Turning over more of the country to Afghan security forces works pretty well in the non-Pushtun north, where the main antagonists are bandits and other criminal riffraff. But in the south, especially Helmand and Kandahar provinces (where most of the world heroin supply comes from) the drug gangs will pay off the cops and even the soldiers. These bribes can be very lucrative, although it’s easier to buy the police (who are recruited locally) than the soldiers (who tend to be from the non-Pushtun north and are more hostile to the opium and heroin produced in the south and to Pushtuns in general). The drug gangs, and all the cash they generate, are a greater threat to the government than the Taliban, who are actually a small religious movement that has been magnified by drug money. The Taliban have always used drug money, even though they officially condemn the drugs. Back in the early 1990s, when the Taliban first appeared, they were willing to let the drug gangs keep operating, for a large fee. After September 11, 2001, and the fall of the Taliban government in Afghanistan, the Taliban became employees of the drug gangs.

December 10, 2012: For the second time in six months the acting as head of women's affairs in Laghman Province in eastern Afghanistan was assassinated. This was hit was carried out by two men on a motorcycle who shot the woman as she was on her way to her office in the morning. Her predecessor was killed by a bomb under her car. The Taliban took credit for this killing and warned women to stay out of school and jobs outside the home. In the west (Nimroz province) the provincial police chief was killed by a roadside bomb. Most of the terrorist violence is in the south, giving that place a murder rate similar to that found in many urban parts of Africa, or American cities like New Orleans or Detroit.

December 9, 2012: American and Afghan commandos freed a U.S. aid worker (an MD) who had been kidnapped on December 3rd. Negotiations were not going well and there were fears that the American captive would be killed by his kidnappers. One American commando (a member of the SEAL team that had killed Osama bin Laden) was killed during the operation. The captive had been working in the area around Kabul for the last three years, setting up and operating medical clinics. This was a popular program with most Afghans but foreigners have long been seen in Afghanistan as a source of loot or ransom.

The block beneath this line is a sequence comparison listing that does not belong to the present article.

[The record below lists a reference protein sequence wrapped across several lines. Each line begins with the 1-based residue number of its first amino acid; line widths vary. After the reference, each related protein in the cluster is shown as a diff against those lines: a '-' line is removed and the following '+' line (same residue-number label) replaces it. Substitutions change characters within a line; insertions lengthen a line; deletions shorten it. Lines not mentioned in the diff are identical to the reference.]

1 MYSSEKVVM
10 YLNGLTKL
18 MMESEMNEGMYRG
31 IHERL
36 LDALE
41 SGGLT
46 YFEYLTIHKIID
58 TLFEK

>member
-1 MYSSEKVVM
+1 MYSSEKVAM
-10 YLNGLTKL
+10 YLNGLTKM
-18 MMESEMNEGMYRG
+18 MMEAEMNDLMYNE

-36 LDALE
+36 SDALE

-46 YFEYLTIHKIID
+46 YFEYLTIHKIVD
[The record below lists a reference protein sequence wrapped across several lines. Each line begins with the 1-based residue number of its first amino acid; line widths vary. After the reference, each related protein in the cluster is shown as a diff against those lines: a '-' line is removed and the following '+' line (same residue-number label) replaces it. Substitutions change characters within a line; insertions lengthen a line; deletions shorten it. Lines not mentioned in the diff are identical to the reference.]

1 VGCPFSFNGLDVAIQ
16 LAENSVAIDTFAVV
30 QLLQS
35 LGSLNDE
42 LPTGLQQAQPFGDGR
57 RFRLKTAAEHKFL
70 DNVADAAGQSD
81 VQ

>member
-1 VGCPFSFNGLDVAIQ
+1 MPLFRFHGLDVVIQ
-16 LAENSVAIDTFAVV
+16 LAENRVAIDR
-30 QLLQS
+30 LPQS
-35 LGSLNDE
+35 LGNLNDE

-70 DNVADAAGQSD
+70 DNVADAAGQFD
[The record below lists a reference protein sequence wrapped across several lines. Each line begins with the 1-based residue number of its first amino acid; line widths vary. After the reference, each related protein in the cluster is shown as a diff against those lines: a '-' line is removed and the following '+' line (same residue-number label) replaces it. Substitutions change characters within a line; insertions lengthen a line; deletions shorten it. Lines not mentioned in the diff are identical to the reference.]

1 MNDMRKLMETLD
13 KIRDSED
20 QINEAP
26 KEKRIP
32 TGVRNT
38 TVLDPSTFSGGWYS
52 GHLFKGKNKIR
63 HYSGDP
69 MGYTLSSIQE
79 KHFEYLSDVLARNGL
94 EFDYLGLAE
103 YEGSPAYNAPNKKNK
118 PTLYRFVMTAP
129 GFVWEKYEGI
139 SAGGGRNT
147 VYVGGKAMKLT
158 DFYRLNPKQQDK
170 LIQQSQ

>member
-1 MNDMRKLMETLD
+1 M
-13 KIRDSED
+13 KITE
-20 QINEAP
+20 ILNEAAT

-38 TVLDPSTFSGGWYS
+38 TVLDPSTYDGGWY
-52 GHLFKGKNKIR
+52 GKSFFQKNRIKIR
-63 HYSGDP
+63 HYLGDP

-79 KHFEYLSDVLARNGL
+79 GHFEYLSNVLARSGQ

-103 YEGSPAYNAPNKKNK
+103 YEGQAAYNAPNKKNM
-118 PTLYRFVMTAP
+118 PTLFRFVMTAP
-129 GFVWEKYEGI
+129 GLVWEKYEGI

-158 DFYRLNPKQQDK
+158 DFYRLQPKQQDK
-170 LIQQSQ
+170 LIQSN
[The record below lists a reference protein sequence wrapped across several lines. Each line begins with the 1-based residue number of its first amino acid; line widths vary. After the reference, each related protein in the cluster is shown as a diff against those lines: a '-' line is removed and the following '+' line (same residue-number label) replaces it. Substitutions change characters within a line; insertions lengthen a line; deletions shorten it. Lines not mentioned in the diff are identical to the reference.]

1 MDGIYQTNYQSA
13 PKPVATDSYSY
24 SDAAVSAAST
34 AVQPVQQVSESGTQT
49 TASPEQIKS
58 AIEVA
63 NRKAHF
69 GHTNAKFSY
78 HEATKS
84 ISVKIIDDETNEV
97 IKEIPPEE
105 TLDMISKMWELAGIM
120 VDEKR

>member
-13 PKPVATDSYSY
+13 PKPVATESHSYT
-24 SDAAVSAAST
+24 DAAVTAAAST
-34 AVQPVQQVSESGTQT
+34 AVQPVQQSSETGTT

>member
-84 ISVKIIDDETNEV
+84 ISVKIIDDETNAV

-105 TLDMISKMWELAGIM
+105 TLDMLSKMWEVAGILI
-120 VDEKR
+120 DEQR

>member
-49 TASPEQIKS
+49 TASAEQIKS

December 8, 2012: Afghanistan accused Pakistani based terrorists of organizing the recent assassination attempt against Asadullah Khalid (Afghanistan’s head of intelligence).  This was the fifth attempt on Khalid’s life in the last five years.

December 7, 2012: The government is trying to get rid of a UN run independent election tribunal and replace it with one that would be easier for Afghan politicians to control.

December 6, 2012: A suicide bomber, using explosives hidden in his underpants, attacked and wounded Asadullah Khalid, Afghanistan’s head of intelligence. The Taliban took credit for the attack.

December 2, 2012: In the east (Jalalabad) the Taliban made a major assault on an American base (FOB Fenty) and failed. The attackers used three suicide car bombers and six other armed attackers. All nine Taliban were killed along with three Afghan security personnel outside the FOB and two civilian bystanders.

December 1, 2012: In the east (Kapisa province) a young (an orphan in her early 20s) medical volunteer was murdered by a Taliban death squad. The young woman was administering polio vaccinations. Most Taliban believe women should not work outside the home and many Taliban believe the polio vaccination program is really a Western plot to poison Moslems.